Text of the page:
The V-type pack-ing elements 42, 44, and 48 may be obtained lcommercially as such elements have long been used for many packing purposes. These packing elements should of co-urse be resistant to action of hydrocarbons such as will be present in oil Well production fluid. They should also be resistant to any action exerted by the lubricant. In like manner, the O-rings 32, 33, 34, and 35 should be `composed of resilient material which is not affected under the conditi-ons of their use.

The O-ri-ngs used in this appara-tus may be considered as functioning in the Ifollowing manner. The 0-rings 35 and 34 which are nearest the tubing head may be exposed to a pressure higher than the other O-rings. Well head fluid pressure from the opening 50 which exerts itself between the plane surfaces of conta-ct $3 of the lower bearing ring and the upper surface 2| of the base plate 22, respectively, will be transmitted into the groove 3| on the side of the 0-ring nearest the polish rod. This pressure will then tend to force the O-ring 35 radially away from the polish rod to effect a, seal against the escape of high pressure fluid from the space 50 to the space 26. In like manner, tubing head fluid pressure which may be transmitted along the spherical surfaces 64 and 66 is sealed by O-ring 34. Since the pressure in the space 26 is normally greater than atmospheric pressure, O-rings 32 and 33 are urged into sealing engagement against leakage of lubricant, as shown.

The above-described detailed embodiment is given for illustrative purposes and should not be regarded as limiting the invention, the scope of which .is set forth in the following claims.

Having described my invention, I claim:

1. A self-aligning mounting structure for the packing of a polish rod packing gland comprising, in combination, a housing adapted to be secured to an oil Well pumping T, the interior of said housing defined by la cylindrical side wall and parallel top and bottom end walls normal to the axis of the cylindrical side wall, a top bearing ring having a top plane surface in sldable contact with said top end wall and a bottom spherical surface concave downward, a bottom bearing ring having a bottom Aplane surface in sldable contact with said bottom end wall and a top spherical surface concave upward, a hollow cylindrical floating packing gland body member disposed, in genera-l, con-centrically within the cylindrical side wall of said housing, said body member being open at its top end and having a bottom end wall, said housing, said top and bottom bearing plates and said bottom end wall of said body member having openings concentric with their respective axes to accommodate a polish rod, the inner diameter of said hollow oating body member being sufliciently large to accommodate annular packing rings adapted to surround said polish rod, and the surfaces of the top and bottom ends of said hollow cylindrical floating body member being spherical zones of the same radius as the spherical ysurfaces of the top and bottom bearing rings.

2. In the self-aligning mounting structure of claim 1, an O-ring seal in sealing relation between the top plane surface of the top bearing ring and the top end Wall of said housing, an O-ring lseal in sealing relation between the bottom plane surface of the bottom bearing ring and the bottom end wall of said housing, an O-ring seal in sealing relation between the bottom spherical surface of the top bearing ring and the top convex upward end of said iioating gland body member and an O-ring seal in sealing relation between the top spherical surface of the bottom bearing ring and the bottom convex downward end of said floating gland body member.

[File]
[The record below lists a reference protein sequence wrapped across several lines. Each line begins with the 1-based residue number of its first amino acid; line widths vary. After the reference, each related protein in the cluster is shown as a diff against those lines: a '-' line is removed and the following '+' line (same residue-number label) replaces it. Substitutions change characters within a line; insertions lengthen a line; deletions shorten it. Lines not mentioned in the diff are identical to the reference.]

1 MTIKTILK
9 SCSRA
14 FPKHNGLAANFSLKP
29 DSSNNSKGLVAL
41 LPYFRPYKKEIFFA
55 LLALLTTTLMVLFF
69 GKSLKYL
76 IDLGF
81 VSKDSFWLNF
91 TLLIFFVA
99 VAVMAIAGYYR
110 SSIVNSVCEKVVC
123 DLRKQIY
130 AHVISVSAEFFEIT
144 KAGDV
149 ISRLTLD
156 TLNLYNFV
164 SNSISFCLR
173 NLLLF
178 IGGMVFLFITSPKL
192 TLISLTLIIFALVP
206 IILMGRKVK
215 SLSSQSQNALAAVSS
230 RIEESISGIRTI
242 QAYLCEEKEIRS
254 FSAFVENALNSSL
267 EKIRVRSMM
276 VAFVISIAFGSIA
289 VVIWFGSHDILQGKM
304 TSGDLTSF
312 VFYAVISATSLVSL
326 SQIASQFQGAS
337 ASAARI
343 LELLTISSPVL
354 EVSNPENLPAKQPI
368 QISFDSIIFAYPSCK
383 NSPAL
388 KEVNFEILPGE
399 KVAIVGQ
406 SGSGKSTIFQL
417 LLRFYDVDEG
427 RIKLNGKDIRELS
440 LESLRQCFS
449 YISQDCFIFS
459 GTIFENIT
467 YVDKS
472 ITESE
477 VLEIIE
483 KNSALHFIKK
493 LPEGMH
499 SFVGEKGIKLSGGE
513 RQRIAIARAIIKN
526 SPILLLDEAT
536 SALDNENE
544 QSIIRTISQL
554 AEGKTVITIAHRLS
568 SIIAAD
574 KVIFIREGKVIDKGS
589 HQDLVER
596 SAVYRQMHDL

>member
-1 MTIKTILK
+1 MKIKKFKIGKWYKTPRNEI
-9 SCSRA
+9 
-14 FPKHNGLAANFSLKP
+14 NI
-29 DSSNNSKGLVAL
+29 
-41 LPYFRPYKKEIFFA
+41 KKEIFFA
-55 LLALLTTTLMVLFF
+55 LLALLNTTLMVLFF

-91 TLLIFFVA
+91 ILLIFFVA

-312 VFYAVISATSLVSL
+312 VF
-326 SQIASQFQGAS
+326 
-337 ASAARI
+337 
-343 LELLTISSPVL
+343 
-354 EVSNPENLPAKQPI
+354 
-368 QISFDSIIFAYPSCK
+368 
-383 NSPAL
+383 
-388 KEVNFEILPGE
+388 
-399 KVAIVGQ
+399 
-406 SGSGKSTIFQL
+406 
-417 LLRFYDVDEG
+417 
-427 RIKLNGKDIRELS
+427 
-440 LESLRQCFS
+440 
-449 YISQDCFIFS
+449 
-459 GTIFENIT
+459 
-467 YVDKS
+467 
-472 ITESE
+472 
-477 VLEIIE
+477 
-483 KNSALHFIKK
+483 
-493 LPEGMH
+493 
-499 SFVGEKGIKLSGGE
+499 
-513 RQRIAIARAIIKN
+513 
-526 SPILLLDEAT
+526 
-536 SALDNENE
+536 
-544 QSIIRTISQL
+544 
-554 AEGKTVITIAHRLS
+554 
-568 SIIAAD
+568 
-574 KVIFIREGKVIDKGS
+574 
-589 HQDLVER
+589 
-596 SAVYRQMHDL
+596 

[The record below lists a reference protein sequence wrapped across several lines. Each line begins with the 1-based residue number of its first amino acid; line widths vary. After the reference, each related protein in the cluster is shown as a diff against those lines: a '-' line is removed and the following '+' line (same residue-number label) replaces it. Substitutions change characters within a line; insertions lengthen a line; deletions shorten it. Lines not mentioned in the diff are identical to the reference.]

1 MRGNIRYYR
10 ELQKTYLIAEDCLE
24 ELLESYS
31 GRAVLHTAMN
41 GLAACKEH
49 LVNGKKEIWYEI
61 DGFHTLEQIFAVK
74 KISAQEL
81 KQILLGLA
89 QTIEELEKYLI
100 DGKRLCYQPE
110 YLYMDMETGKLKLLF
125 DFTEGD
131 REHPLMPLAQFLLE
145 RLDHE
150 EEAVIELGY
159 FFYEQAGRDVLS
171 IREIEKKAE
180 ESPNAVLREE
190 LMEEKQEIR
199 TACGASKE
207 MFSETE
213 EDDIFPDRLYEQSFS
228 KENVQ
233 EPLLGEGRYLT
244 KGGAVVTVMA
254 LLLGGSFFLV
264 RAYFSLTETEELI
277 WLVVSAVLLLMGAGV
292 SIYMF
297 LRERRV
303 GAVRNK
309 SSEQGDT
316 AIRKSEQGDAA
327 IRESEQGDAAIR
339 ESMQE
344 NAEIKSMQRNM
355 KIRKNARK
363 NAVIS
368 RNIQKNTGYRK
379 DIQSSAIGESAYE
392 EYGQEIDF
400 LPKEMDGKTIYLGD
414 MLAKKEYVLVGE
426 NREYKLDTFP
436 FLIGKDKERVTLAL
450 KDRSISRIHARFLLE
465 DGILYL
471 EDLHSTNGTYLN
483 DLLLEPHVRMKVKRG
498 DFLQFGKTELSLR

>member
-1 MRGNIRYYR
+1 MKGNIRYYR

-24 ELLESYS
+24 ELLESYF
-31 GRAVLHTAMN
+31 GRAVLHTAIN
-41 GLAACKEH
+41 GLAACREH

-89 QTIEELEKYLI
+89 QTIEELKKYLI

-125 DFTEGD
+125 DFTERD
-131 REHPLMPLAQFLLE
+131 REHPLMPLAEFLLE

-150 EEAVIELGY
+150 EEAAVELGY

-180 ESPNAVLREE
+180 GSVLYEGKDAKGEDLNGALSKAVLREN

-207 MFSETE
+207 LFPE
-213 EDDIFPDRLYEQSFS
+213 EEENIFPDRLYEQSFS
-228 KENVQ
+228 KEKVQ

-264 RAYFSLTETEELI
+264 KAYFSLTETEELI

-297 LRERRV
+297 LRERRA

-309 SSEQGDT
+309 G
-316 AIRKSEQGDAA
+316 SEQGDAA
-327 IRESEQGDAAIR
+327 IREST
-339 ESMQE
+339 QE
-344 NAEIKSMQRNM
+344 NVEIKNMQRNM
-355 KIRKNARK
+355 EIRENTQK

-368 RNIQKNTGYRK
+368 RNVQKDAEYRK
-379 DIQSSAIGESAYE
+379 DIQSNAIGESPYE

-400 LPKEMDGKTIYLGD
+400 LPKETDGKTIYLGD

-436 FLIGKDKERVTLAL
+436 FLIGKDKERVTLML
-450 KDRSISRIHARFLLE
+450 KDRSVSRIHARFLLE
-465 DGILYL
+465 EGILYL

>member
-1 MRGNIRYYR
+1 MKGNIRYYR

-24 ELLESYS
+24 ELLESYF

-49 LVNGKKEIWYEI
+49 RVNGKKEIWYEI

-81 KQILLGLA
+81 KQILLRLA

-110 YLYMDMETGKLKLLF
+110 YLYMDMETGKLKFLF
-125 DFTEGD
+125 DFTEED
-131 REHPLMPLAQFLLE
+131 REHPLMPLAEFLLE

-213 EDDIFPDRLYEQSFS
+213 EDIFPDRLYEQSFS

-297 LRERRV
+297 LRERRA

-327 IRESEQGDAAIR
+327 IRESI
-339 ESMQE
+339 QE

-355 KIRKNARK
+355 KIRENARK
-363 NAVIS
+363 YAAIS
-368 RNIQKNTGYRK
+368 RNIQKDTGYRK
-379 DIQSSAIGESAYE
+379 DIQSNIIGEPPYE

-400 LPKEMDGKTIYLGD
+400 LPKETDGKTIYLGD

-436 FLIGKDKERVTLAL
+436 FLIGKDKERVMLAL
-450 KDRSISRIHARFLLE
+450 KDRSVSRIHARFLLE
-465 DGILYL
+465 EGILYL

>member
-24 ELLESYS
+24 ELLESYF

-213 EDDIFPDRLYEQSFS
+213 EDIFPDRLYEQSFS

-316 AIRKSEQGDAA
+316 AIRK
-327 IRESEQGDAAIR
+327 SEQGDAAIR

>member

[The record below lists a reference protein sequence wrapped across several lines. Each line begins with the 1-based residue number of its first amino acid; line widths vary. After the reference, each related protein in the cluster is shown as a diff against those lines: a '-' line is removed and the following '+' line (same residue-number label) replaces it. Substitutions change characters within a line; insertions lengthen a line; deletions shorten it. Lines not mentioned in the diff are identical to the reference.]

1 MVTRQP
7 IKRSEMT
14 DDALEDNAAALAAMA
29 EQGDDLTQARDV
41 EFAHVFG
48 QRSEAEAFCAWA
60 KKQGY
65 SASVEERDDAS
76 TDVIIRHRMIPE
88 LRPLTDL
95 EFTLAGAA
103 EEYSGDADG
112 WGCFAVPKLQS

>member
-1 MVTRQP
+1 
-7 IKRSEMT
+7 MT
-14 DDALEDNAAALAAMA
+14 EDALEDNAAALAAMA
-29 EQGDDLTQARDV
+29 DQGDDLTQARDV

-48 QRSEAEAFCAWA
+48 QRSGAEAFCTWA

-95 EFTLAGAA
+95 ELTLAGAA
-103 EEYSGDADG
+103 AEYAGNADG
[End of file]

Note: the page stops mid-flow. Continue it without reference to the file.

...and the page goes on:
3. A self-aligning polish rod stuffing box assembly comprising, in combination, la housing adapted to be secured to an oil well and having parallel interior plane top and bottom end walls, a top bearing plate having a top plane surf-ace in sldable contact with said top end wall and a bottom spherical surface concave downward, a bottom bearing ring having a bottom plane surface in sldable contact with said bottom end wall and a top spherical surface concave upward, a oating packing gland for .packing la substantially axially disposed polish rod compri-sing a cylindrical body member dis-posed substantially axially within said housing, said housing, said top and bottom bearing plates and said body member having openings to accommodate said polish rod land packing in -said body member surrounding said polish rod, the surfaces of the top and bottom ends of said body member being spherical zones of the sam-e radius as, and disposed in contact with, the spherical surfaces of the top and bottom bearing rings whereby disalignment of said polish rod may be accommodated for.

GLEN G. HEBARD.

REFERENCES CITED The following references are of record in the le of this patent:

UNITED STATES PATENTS Number Name Date 774,270 Palmer Nov. 8, 1904 1,529,874 Culbertson Mar. 17, 1925 1,712,868 Boynton May 14, 1929 1,902,360 Foster Mar. 21, 1933 2,180,880 Poulsen Nov. 21, 1939 2,210,826 Williams Aug. 6, 1940 2,235,289 Dunn et al Mar. 18, 1941 2,267,183 Williams Dec. 23, 1941 FOREIGN PATENTS Number Country Date 192,288 Great Britain Feb. 1, 1923 322,403 France June 24, 1902 OTHER REFERENCES The Oil Weekly of July 13, 1936, page 64, Self-Aligning Stuing Box. (Copy in Div. 52.)

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Referenced by
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US2706665 *Oct 23, 1952Apr 19, 1955Little Inc AFloating gas seal bushing
US2836443 *Dec 3, 1954May 27, 1958Cascade Mfg CompanyPressure operated sealing means for hydraulic actuators
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US3070377 *Oct 14, 1958Dec 25, 1962Karl EickmannSealing arrangement between relatively rotating parts in hydraulic and pneumatic motors, internal combustion engines and the like
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Classifications
U.S. Classification277/506, 184/24, 285/375, 277/329, 277/516, 285/264, 285/94
International ClassificationF16J15/54, E21B33/08, E21B33/02, F16J15/00, F16J15/18
Cooperative ClassificationF16J15/54, E21B33/08, F16J15/187
European ClassificationF16J15/18E, E21B33/08, F16J15/54